As any regular reader of DenverInfill knows, we have no love for surface parking in our downtown core. Superficially we believe that they are eyesores, but more important than that, we believe that they are underutilized pieces of prime real estate that suck the vitality from what should be the most pedestrian-oriented part of the city. When you have large areas of parking, there is minimal foot traffic and nothing to engage the people on the streets. From the pedestrian’s perspective, it is essentially a wasteland.

Below are a series of images that show just how much land is consumed by surface parking lots and single-use garages. As DenverInfill’s newest contributor, I originally came up with the idea for our 3D Future Skyline feature. Now I have applied the same method to visualize just how much of our central city is consumed by parking.

Straight down and north oriented:


Tilted and looking southwest:


Wow, that’s a lot of parking! About 237 acres in fact, and 145 acres not counting the giant lots west of Speer. If it wasn’t clear before, it should now be truly apparent why we celebrate infill development here at DenverInfill. Just about every new building that goes up in downtown replaces a surface parking lot and, in turn, puts more feet on the street and draws more people to downtown. It is by every measure a higher and better use of the land.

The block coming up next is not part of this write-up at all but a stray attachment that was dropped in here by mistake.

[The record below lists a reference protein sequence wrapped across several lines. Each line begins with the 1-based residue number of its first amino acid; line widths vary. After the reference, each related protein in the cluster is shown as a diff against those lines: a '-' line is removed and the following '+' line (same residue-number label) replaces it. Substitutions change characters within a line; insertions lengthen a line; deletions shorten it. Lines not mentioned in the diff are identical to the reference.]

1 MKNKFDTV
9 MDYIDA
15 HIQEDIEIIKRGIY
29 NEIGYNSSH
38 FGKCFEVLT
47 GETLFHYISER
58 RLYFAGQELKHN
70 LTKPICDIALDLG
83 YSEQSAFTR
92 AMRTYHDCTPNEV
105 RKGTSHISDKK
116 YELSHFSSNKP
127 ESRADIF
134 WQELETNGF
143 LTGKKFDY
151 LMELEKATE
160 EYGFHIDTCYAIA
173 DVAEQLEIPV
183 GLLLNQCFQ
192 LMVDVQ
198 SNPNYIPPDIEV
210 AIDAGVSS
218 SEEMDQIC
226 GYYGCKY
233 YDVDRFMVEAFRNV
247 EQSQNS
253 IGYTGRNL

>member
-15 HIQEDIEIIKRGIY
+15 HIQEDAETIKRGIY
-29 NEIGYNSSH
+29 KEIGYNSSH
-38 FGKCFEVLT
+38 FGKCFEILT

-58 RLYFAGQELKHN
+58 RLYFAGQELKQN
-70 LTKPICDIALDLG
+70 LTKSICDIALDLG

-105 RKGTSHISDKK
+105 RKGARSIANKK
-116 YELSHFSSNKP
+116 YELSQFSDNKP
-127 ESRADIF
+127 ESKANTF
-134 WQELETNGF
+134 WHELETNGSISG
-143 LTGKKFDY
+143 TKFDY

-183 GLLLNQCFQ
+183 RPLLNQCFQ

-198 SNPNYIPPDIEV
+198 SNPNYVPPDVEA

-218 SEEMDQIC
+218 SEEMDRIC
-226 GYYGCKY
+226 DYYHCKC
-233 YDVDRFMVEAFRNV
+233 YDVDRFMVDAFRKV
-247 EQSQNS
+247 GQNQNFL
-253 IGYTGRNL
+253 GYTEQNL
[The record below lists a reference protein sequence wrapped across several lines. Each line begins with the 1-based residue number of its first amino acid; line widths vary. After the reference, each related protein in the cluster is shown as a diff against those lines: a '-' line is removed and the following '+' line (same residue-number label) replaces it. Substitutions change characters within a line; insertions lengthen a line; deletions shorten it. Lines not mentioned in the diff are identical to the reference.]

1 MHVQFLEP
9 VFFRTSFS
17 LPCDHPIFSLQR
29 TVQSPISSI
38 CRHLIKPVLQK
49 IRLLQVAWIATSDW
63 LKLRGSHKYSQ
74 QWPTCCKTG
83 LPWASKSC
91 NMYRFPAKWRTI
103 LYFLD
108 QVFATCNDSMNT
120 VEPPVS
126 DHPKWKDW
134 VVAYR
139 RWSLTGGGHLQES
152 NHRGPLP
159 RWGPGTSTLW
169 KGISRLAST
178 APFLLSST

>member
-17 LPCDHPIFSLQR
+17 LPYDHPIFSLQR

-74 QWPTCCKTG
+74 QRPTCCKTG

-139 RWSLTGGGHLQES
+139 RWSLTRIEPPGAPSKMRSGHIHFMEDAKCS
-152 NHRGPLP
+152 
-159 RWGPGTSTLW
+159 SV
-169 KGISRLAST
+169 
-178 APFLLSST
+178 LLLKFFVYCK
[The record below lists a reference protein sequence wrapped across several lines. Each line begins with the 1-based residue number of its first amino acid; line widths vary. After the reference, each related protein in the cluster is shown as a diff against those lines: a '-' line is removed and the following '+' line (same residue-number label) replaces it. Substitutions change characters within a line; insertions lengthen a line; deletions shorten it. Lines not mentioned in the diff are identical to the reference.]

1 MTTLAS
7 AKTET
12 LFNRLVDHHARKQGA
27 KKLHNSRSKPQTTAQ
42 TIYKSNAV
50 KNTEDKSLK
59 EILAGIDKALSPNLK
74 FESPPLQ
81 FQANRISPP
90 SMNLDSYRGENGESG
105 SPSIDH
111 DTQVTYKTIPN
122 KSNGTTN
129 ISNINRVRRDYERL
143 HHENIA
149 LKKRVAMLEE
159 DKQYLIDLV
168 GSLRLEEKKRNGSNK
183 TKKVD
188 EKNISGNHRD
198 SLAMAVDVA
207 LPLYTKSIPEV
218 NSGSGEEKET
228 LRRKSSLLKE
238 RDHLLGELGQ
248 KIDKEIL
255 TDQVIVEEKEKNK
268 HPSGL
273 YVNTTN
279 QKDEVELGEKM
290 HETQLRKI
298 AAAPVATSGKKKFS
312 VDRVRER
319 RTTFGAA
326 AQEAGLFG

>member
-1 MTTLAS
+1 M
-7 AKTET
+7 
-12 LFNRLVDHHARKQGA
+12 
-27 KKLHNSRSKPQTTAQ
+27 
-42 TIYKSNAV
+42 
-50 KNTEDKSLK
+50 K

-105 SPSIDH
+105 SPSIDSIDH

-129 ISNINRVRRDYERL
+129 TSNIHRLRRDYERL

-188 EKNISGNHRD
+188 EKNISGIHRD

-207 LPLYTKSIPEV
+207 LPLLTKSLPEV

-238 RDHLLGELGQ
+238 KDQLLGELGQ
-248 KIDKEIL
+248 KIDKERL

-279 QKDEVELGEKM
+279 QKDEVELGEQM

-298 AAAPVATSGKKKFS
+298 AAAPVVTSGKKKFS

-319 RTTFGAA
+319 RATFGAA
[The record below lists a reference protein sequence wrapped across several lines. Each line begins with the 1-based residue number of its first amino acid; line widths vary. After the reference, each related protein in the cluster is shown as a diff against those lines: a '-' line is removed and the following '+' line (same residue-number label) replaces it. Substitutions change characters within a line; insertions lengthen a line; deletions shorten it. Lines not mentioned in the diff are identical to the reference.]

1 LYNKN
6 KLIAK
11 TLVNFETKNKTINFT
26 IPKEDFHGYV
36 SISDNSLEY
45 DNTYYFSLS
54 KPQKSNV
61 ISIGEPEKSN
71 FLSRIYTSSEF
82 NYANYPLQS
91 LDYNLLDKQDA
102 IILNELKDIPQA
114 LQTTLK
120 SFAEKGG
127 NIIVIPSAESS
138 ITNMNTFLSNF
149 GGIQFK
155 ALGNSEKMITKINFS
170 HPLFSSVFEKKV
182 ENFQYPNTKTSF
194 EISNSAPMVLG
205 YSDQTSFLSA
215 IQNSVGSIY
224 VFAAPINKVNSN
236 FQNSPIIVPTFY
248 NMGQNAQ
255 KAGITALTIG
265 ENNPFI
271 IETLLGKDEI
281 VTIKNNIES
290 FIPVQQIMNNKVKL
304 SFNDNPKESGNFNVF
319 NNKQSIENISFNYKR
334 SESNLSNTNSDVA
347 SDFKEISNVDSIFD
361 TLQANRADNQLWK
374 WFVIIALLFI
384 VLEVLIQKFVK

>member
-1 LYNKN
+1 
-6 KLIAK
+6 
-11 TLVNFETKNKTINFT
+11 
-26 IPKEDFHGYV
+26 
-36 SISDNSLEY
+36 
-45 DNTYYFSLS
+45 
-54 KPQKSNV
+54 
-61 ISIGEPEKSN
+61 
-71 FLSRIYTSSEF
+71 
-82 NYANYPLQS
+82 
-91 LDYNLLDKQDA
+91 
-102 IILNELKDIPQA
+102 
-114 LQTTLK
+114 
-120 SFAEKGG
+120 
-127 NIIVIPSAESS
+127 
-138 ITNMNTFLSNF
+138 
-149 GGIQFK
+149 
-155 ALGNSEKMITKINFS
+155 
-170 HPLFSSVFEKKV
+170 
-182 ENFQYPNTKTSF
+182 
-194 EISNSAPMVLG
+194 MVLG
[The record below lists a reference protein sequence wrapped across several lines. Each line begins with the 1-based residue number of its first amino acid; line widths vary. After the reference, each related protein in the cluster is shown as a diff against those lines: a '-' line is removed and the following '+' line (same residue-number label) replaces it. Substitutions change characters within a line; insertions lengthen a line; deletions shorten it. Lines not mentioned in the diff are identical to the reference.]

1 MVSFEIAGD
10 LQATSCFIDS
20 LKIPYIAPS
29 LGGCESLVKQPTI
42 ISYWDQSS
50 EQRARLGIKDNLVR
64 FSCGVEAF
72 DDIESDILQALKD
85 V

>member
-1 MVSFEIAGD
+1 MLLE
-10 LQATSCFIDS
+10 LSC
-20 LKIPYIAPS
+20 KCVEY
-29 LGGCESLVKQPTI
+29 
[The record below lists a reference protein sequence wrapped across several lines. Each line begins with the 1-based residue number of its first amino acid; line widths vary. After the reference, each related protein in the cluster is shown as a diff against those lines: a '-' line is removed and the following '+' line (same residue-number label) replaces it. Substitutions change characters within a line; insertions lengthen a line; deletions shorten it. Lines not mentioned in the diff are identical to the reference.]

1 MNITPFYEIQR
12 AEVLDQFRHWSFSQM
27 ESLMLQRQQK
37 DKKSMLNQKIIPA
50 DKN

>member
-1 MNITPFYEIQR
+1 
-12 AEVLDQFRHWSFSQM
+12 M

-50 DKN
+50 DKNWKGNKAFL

While it is clear from these images that there are a ton of these parking craters in our downtown, the city has been making huge progress. Within only the past five years, dozens of surface parking lots have been converted to residences, stores, restaurants, offices, and hotels. DenverInfill is an advocate for this progress and we look forward to the day when all these holes in our urban fabric are repaired.


Ryan Keeney is a masters student at the University of Denver studying Geographic Information Science, urban form, and multi-modal transportation.